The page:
Chinese New Year Traditions

Chinese New Year Traditions
Chinese New Year Traditions

The Chinese New Year traditions are many and serve as strong links to China’s history and culture. Take the Chinese Dragon Dance, for example, which dates back to the Han Dynasty (180-230 AD) and has long been performed during major Chinese celebrations. Knowing more about this and other associated traditions and Chinese New Year symbols can go a long way when it comes to understanding China and its people. It can also prepare you for any festivities that you might have the privilege of taking part in.

Gods of Wealth & Prosperity

Gods of Wealth & Prosperity
Gods of Wealth & Prosperity

Chinese families traditionally display certain deities in their homes. It is also customary to display such symbolic figures in the office at work. Among the most prominently displayed deities are those who promise wealth and prosperity. A perfect example would be Tsai Shen Yeh. Often depicted wearing a dragon robe and sitting on a tiger, Tsai Shen Yeh helps to bring great prosperity during good times and serves as a protector from poverty when times are bad. Other examples of Chinese deities who can bring good fortune during the New Year, and throughout the years in general, include Kuan Kung and Maitreya. Kuan Kung ensures peace and harmony for all residents of the home, and Maitreya, or the Laughing Buddha, takes people’s troubles and problems away, replacing them with abundant happiness. Several other Chinese deities can also bring good fortune and happiness, and while many come in the form of a male god, there is at least one female goddess to consider. Known as Xi Wang Mu (Queen of the West), she symbolizes all life aspirations and encourages harmonious relationships. These deities are important Chinese New Year symbols. 

Festival of Lanterns

Festival of Lanterns
Festival of Lanterns

The Chinese Festival of Lanterns, or the Lantern Festival, is held on the last night of the China New Year period. This means that it also takes place on the night of the first full moon of the lunar New Year. There are many different stories relating to the origins of these Chinese New Year traditions, though one thing is for sure – that is the use of illuminated lanterns. A good majority of the lanterns reflect Chinese themes. They can also display riddles or depict many other things, such as the animals of the Chinese Zodiac or scenes from stories that relate to traditional Chinese values. Lending depth to the Chinese Festival of Lanterns is the aesthetic pleasure that the illuminated lanterns bring. It is interesting to note that similar festivals are celebrated in other Asian countries, with examples of such countries including Japan, Malaysia, Singapore, and Vietnam.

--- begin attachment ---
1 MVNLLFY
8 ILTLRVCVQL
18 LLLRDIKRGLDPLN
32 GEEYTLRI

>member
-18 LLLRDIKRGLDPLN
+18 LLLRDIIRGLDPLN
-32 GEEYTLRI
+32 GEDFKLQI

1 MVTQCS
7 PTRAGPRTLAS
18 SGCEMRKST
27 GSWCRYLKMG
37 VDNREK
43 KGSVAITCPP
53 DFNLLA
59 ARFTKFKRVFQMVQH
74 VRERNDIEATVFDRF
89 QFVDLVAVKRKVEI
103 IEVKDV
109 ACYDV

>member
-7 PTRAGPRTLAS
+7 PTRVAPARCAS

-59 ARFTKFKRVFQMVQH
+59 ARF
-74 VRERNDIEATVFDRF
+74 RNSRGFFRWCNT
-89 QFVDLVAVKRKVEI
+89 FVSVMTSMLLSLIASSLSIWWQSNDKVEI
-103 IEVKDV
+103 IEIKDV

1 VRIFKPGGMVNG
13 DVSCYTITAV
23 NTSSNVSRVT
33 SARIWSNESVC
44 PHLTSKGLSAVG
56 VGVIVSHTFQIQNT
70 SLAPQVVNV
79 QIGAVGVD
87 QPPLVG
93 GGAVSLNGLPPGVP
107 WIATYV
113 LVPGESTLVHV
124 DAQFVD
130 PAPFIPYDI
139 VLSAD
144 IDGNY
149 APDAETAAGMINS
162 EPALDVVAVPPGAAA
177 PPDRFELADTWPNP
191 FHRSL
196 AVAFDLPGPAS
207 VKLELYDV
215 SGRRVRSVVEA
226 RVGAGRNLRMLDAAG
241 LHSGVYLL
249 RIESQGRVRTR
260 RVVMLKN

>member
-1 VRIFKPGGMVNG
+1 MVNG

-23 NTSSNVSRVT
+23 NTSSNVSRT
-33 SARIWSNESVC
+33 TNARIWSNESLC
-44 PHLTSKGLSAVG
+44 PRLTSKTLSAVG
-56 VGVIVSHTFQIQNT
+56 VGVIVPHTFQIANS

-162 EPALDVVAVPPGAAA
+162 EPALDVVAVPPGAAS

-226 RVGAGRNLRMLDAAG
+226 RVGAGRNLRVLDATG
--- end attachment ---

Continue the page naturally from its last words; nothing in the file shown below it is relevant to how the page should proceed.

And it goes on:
Red Envelopes

The exchanging of gifts is one of the main Chinese New Year traditions. Among the more traditional gifts are small, red envelopes that are filled with money. These envelopes are given to children by their family and friends, and the money is often used by youngsters to purchase candy and other treats. The color red is used to bring good fortune, hence the color of the envelopes. This same color also helps to ward off the mythological beast Nian, so it is used for many different Chinese New Year symbols and decorations. Gold is also a popular color, as it represents wealth and good fortune.

Dragon

Dragon
Dragon

The Dragon is without question one of the main Chinese New Year symbols. It is also a major Chinese symbol in general. Among the things that it symbolizes are strength, supernatural forces, goodness, and good fortune. It is important to note that some don’t just see the dragon as a dragon. It can also be seen as a mythical combination of many different animals. Either way, it has established itself as an icon of Chinese culture and is widely exhibited through costumes and dress, especially during Chinese New Year celebrations and other festive occasions. The Chinese New Year Dragon Dance is a great example of the high reverence that the Chinese have for the Dragon. You will see this dragon in Chinese New Year parades not only in Asia, but in Chinatowns across the world, from San Francisco to New York City.

Traditional Foods

The Eve of the Chinese New Year is one of the most strictly observed periods of the grand holiday season. Kicking it off is a late night feast where family members gather and dine on traditional foods. Dishes of meat and fish are among the main features, with pork and chicken figuring among the meats of preference. The chicken is usually served whole to symbolize family togetherness. Noodles, clams, and spring rolls are other traditional Chinese foods that often make it to the New Year table. The noodles represent a long life, while the clams and spring rolls symbolize wealth. One of the more interesting things about the kinds of food that are consumed during the Chinese New Year is the way that their applicable names sound. The Cantonese word for lettuce, for example, sounds like the word for rising fortune, and "Yu," which is the word for fish, sounds similar to the words for wish and abundance. No discussion about traditional Chinese New Year foods would be complete without mentioning dessert. Sweet, steamed cakes reign supreme in this department, and they are often layered. The sweetness symbolizes a rich, sweet life, while the layers reflect the hope that the coming year will rise in abundance.

Top image: Matthew_Smith (flickr), CC BY-SA 2.0

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